'Youth is our thing' - Optimist Club pledges to support youngsters
Dave Lindo, Gleaner Writer
THE OPTIMIST Club of Christiana has been creating a positive impact on the lives of people of the Manchester town, in particular the children, as they work at nation building.
The club was formed in March 2003 and is one of more than 2,900 Optimist clubs across the world. It currently has 42 members, with Nadine Griffiths as president.
The Optimist Club of Christiana has a mandate, as does the international body, to enhance the development of children and to assist them in realising their full potential.
They have touched countless lives through the many charitable ventures on which they have embarked.
Kevin Grant, membership chair, Caribbean District Optimist International, spoke on the role that the club has been playing in the community and Jamaica on the whole.
"Youth is our thing. We are friends of youth," Grant said. "We look at projects in our community that will enhance the development of our young people. For example, at the Percy Junor Hospital, we enclosed an entire area where the kids could play unsupervised."
The club recently gave a student of Holmwood Technical High School a scholarship valued at $1.2 million to attend Hocking College in the United States. The scholarship was secured through the Sandals Resort chain. In total, the club has given $7.2 million towards scholarships.
"We have assisted children in the area with lunch money and fare for school," Grant said. "We saw where the bathroom at the school at Pike needed refurbishing, and we undertook that project. We have planted fruit trees at a number of schools. At Spalding Primary, with the help of Member of Parliament Richard Azan, we grouped up and donated 15 computers to the school. We have also donated funds to patients at the Bustamante Hospital for Children."
Given the club's outstanding work in community development and in assisting children, it is the number-two club in the Caribbean.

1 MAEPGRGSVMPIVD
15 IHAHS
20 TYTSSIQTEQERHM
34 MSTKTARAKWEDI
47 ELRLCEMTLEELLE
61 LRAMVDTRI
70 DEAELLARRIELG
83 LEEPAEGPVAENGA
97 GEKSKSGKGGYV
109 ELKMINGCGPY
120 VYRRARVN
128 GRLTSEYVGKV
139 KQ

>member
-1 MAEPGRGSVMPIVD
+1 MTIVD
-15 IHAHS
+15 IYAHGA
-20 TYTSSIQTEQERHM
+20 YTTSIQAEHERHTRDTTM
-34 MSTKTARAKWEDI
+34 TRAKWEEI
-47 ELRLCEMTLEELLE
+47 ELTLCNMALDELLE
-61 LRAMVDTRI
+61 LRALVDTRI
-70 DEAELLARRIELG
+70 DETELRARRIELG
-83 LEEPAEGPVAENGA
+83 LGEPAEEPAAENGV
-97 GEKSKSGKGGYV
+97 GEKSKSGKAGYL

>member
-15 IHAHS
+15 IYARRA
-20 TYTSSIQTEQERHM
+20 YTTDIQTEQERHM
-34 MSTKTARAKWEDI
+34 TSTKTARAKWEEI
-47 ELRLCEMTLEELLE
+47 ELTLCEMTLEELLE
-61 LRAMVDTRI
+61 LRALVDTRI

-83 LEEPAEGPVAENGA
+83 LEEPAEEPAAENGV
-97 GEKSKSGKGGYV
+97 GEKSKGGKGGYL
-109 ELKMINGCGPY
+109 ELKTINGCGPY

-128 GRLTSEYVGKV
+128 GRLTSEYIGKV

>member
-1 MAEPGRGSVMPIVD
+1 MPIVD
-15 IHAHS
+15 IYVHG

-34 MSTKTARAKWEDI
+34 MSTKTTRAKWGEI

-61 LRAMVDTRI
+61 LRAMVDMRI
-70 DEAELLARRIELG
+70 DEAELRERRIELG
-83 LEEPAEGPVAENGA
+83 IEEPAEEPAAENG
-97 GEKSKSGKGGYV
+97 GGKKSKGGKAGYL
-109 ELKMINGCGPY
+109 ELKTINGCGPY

The club was ranked the number-one Optimist Club in the Caribbean and number five in the world four years ago. Grant was the distinguished and outstanding lieutenant governor then.
Grant said the community of Christiana has embraced the club as residents appreciate the good work that it has been doing.
"The response has been just wonderful. A lot of people want to join the club. A lot of people, based on how we were socialised, don't understand that it is we who build our country. So nation building really should be our game, but we are taking it to them," he told Rural Express.
Grant said the club operates as one big family. "The key thing is family," Grant explained. "If you have a death in your family, we come over and assist financially, morally, and otherwise. If you have a kid that passes GSAT, we have them over, buy books (and) geometry sets."
He added: "The trend is to spread optimism because based on what is happening in Jamaica, the whole principle and philosophy is of optimism. We want to bring that to the entire country so that the power and the belief come. We want people to recognise that there is hope, and the whole factor of nation building - where we see ourselves as the future, building the country - that is our mission right now."